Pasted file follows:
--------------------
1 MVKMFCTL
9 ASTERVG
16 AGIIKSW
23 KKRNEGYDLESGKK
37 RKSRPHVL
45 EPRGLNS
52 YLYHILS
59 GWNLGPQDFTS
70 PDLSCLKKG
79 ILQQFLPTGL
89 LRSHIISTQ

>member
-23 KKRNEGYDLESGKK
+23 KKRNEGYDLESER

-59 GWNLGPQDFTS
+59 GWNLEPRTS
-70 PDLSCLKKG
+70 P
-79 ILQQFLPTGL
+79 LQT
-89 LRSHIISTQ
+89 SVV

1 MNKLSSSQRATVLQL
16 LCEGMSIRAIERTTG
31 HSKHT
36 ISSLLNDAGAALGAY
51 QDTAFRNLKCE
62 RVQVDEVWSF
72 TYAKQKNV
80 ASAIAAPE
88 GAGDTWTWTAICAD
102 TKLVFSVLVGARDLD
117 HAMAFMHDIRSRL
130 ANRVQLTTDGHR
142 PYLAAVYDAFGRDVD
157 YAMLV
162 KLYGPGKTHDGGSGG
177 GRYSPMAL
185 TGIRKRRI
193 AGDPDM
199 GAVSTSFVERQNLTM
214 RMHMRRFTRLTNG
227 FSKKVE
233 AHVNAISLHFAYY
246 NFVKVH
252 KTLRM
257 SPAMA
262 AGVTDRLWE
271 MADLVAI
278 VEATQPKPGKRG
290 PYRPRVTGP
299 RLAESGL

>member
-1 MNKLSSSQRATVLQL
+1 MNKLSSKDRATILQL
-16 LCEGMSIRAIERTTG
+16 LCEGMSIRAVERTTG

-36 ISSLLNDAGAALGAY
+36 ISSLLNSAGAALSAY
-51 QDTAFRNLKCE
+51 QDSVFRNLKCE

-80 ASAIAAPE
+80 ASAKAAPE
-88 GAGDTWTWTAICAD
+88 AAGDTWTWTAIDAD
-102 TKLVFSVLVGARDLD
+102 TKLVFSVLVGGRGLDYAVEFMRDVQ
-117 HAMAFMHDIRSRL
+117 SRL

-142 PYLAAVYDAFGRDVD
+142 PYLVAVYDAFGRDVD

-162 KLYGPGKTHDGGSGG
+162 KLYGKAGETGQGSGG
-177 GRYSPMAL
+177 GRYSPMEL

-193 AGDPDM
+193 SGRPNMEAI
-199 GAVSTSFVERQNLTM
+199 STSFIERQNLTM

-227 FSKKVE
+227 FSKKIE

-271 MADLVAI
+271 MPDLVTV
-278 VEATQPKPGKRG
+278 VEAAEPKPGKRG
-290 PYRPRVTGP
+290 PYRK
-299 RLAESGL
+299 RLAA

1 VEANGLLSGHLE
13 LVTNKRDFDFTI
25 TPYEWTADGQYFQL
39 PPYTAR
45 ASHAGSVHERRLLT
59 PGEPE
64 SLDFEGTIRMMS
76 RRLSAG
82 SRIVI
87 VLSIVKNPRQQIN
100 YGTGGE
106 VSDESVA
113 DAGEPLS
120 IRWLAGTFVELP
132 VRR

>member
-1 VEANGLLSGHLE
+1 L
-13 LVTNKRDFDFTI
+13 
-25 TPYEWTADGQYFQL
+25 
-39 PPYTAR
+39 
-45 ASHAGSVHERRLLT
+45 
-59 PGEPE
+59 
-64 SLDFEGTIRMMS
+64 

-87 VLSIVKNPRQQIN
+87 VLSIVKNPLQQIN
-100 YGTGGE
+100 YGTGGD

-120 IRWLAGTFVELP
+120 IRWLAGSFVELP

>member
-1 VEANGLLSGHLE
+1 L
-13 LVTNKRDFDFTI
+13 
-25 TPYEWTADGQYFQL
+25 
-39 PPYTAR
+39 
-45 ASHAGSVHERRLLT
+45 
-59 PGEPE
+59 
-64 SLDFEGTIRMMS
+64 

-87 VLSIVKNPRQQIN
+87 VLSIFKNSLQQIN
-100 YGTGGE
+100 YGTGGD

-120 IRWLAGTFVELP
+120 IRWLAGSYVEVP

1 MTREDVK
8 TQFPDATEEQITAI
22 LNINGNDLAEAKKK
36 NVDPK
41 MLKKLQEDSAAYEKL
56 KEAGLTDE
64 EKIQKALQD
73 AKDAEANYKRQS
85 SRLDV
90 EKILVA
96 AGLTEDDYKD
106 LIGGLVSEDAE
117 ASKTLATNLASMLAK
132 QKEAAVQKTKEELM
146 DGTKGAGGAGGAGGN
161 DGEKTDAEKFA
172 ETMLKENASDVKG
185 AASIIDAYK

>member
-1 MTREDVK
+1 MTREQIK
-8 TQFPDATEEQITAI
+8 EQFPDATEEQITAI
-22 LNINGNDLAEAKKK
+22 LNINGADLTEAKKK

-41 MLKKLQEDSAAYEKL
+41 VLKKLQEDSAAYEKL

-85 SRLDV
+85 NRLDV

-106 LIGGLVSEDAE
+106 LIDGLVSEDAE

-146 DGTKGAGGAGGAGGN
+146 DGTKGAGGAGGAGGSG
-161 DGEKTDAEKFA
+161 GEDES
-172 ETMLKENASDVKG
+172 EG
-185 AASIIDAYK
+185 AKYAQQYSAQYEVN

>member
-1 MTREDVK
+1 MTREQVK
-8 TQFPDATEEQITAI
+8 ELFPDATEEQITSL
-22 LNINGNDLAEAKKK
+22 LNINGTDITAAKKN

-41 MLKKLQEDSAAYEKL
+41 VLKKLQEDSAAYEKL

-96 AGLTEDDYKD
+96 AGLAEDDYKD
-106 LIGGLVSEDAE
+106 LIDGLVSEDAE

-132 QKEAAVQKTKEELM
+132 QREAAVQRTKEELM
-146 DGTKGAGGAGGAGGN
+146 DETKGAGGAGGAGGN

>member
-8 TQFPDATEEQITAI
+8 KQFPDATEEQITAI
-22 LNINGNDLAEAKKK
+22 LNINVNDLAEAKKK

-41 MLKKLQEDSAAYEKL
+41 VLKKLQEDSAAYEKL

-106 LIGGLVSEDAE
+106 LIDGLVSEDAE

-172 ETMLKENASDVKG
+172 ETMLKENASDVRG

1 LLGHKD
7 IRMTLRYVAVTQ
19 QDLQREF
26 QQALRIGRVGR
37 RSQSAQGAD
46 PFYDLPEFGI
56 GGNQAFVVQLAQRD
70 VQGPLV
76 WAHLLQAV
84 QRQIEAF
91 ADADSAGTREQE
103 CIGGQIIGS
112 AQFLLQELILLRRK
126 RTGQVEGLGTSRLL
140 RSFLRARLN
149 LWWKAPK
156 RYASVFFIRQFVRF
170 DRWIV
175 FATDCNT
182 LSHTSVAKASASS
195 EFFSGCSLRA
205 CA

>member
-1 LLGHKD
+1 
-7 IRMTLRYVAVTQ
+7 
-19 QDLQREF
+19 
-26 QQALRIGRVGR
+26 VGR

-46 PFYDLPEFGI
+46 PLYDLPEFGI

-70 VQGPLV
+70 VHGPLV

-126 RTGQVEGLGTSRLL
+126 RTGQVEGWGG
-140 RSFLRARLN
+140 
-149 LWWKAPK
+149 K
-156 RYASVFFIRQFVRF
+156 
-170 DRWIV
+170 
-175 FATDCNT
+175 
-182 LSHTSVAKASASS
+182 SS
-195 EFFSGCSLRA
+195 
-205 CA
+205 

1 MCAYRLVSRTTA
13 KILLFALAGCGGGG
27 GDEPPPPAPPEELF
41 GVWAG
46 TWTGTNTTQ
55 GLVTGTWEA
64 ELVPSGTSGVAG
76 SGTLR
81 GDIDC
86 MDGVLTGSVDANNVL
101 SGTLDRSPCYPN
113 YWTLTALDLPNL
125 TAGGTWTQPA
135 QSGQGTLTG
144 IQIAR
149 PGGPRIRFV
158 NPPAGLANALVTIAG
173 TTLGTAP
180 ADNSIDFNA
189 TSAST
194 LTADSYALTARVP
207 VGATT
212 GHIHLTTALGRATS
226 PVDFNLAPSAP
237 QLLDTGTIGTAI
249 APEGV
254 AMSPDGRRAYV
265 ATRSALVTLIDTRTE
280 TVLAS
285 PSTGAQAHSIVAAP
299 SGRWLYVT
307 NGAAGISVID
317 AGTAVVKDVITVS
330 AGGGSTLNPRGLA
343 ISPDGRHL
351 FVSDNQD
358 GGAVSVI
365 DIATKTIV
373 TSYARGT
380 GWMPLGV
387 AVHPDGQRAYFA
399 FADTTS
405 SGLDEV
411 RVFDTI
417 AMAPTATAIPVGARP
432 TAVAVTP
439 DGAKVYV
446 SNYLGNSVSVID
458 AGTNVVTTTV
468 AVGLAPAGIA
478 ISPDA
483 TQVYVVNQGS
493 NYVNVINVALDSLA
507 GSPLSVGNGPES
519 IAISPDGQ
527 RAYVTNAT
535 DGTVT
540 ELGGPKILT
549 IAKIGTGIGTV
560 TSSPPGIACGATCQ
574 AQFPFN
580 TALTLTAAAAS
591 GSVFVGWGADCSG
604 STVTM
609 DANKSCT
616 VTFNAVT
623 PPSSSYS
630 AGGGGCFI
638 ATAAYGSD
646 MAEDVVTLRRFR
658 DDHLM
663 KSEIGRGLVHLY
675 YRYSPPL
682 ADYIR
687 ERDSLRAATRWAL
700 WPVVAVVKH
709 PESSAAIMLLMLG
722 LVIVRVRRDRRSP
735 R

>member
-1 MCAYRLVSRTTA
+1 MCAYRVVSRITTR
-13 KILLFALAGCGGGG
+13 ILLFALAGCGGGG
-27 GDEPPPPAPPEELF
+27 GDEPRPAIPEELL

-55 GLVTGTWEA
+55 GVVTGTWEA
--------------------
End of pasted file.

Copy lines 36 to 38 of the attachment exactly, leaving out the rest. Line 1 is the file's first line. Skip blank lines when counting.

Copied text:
157 YAMLV
162 KLYGPGKTHDGGSGG
177 GRYSPMAL